Title: Isaac Chauncey papers Creator: Chauncey, Isaac, 1772-1840 Inclusive dates: 1801-1818 Extent: 0.75 linear feet Abstract:
This collection holds official letters, letterbooks, and documents of the American naval commander Isaac Chauncey, who served during the Franco-American War, the War of 1812, and both Barbary Wars. The material largely concerns naval administration during Chauncey's command of the American navy in Lake Ontario and naval operations in the Mediterranean during the Second Barbary War.
Language: The material is in English and Spanish Repository: William L. Clements Library, University of Michigan
909 S. University Ave. The University of Michigan Ann Arbor, MI 48109-1190 Phone: 734-764-2347 Web Site: www.clements.umich.edu
Isaac Chauncey (1772-1840), American naval commander, was born in Black Rock, Connecticut, to Wolcott Chauncey and Ann Brown, both of established Connecticut families. After only a modest formal education, Chauncey entered the shipping trade around age 12 under the merchant marine Captain Brewster. At age 19, he was put in command of the Jenny for a shipping company out of New York, and by 1799 was commissioned as a lieutenant in the Navy. Around this time he supervised the outfitting of the President and served under Thomas Truxtun in the Franco-American War (also known as the Quasi-War). Chauncey was appointed to the frigate New York in 1802, and served in the Mediterranean during the First Barbary War, after which he was given command of the John Adams (1804). He was officially made a captain on April 24, 1806.
In 1806 Chauncey requested a furlough from the navy to command the private trading ship the Beaver for John Jacob Astor. The Beaver voyaged to China and at Whampoa, China, was boarded twice by the British Navy searching for deserters or undocumented Americans who could be impressed into service. Upon the second boarding, by the HMS Lion , Chauncey defended his crew and refused to allow them to be searched or interrogated. He held his ground against the British and was eventually released unharmed and was able to return the ship safely to America, with the loss of only one man to impressments. After his return, Chauncey was appointed to command the Navy Yard in Brooklyn, where he remained until the outbreak of the War of 1812.
Lake Ontario and Lake Erie were deemed crucial by the United States and in August 1812, Chauncey was appointed commanding officer of all naval forces on both lakes, and operated out of a frontier base at Sackets Harbor, New York. Chauncey initiated an intense shipbuilding effort to establish an American navy in the Great Lakes, and by the end of 1812, the United States had full control of Lake Ontario and Chauncey was named commodore. In 1813, Chauncey's naval forces assisted General Henry Dearborn's army in facing the British army under Sir James Yeo. Chauncey delivered a number of victories including an amphibious attack capturing York [Toronto] on April 27, 1813, and an attack on Fort George, Upper Canada, on May 27. Chauncey continued his aggressive naval construction program but could not contend with the competing British war ships and, before the end of the war, was forced to surrender control of the lake to Yeo.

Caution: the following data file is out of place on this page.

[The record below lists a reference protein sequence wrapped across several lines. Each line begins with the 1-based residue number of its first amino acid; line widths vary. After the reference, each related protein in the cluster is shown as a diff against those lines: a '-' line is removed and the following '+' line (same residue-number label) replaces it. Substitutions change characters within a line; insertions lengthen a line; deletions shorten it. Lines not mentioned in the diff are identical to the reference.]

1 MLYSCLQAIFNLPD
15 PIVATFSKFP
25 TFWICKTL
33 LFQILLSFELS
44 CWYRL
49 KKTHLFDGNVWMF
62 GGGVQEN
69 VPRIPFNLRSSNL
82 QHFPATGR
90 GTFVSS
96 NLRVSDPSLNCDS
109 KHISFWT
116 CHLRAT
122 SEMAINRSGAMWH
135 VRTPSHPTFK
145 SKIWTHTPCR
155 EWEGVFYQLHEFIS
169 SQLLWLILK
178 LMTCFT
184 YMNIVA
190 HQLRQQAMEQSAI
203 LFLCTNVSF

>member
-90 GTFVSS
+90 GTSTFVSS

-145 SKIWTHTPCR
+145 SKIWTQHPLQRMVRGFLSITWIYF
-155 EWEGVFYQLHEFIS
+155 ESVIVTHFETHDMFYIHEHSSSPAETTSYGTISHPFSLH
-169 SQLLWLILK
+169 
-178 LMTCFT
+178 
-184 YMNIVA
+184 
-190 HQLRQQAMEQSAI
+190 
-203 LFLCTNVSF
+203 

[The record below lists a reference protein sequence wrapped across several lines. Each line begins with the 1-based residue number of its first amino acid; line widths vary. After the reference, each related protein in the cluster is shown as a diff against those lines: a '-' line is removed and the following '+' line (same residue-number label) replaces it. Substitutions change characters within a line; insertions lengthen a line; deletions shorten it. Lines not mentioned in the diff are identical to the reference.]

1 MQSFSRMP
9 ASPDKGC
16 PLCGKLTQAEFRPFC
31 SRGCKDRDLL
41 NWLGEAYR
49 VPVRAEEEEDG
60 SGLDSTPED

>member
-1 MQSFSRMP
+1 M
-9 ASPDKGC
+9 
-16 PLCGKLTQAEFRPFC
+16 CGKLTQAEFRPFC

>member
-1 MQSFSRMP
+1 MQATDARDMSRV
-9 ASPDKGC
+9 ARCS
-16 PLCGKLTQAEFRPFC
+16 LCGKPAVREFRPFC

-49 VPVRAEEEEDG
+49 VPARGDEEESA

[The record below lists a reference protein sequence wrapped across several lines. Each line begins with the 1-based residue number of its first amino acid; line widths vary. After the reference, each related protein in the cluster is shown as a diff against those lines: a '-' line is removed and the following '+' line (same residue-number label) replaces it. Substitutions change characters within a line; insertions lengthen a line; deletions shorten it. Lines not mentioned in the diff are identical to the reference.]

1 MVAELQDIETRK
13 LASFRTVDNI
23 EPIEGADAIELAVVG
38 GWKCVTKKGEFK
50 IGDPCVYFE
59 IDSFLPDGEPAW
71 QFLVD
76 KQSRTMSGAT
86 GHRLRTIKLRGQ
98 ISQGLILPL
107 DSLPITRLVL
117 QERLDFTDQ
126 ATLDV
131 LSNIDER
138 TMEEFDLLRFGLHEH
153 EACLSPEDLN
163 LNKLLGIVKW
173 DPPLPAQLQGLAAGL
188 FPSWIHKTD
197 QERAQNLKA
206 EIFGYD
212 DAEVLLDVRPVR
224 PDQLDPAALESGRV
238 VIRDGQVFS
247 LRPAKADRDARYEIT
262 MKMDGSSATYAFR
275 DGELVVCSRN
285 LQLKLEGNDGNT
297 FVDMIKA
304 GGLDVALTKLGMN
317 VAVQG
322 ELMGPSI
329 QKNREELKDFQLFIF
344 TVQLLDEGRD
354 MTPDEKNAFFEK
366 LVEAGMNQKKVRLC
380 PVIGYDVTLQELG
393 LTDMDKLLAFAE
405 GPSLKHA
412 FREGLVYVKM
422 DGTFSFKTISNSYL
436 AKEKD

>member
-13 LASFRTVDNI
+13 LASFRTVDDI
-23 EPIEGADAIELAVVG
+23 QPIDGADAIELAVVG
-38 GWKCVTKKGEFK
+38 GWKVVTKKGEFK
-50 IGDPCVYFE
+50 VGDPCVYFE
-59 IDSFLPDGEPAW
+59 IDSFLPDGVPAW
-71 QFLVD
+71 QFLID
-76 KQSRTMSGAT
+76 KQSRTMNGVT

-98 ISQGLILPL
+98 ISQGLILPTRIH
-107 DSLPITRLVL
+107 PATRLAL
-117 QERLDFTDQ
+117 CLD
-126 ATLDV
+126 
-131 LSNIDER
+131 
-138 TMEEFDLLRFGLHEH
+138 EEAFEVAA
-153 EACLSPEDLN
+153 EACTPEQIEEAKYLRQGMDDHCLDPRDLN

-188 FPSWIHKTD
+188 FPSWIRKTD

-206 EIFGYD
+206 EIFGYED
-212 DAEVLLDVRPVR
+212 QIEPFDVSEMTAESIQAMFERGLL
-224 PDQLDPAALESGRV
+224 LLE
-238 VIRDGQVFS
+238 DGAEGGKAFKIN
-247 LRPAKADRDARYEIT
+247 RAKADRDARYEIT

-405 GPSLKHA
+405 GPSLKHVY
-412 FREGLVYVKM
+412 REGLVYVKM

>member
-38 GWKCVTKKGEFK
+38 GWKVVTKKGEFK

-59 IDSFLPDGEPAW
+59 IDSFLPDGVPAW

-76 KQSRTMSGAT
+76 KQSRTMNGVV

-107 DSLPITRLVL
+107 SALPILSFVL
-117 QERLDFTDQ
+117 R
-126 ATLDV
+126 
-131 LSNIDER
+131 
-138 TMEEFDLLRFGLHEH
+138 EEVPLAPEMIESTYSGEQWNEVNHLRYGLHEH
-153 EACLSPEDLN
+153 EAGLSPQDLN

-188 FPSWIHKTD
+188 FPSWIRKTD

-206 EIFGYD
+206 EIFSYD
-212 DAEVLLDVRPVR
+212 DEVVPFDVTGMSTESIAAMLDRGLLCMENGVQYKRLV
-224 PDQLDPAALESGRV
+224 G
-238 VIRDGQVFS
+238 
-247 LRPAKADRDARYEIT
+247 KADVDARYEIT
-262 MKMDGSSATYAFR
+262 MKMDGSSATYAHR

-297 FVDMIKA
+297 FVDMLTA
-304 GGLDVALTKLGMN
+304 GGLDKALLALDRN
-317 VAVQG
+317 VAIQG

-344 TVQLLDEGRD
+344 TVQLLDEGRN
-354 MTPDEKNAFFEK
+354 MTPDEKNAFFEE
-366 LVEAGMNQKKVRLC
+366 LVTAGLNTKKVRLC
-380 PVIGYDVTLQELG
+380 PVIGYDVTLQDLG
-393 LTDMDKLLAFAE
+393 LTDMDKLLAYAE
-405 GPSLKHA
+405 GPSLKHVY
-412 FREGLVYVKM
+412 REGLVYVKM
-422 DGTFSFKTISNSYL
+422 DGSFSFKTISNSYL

In June 1816, Chauncey replaced Stephen Decatur as commander of the Mediterranean Squadron and assisted with peace negotiations with the Dey of Algiers to end the Second Barbary War. Chauncey returned to New York to command the navy yards in 1818, and from 1821-1824, he served as navy commissioner in Washington D.C. After another term at the New York Navy Yard from 1825-1832, he was appointed as president of the Board of Navy Commissioners from 1937 until his death in 1840. He and his wife Catherine Sickles married c.1794; they had three children: Naval Lieutenant Charles W. Chauncey, sailor John S. Chauncey, and Reverend Peter S. Chauncey of St. James's Church in New York.
This collection holds 41 official letters, 3 letterbooks (1199 pages), and 7 documents of the American naval commander Isaac Chauncey, who served during the Franco-American War, the War of 1812, and both Barbary Wars. The material largely concerns naval administration during Chauncey's command of the American Navy on Lake Ontario and Erie during the War of 1812, and naval operations in the Mediterranean during the Second Barbary War.
The Correspondence series (41 items) contains letters related to Chauncey's naval career primarily during the War of 1812 and the Second Barbary War. The collection contains 11 secretarial copies of letters and 5 English translations of letters from the Dey of Algiers and the Spanish Diplomat Luis de Onís. The rest of the items are original including a letter from James Monroe and one from Stephen Decatur.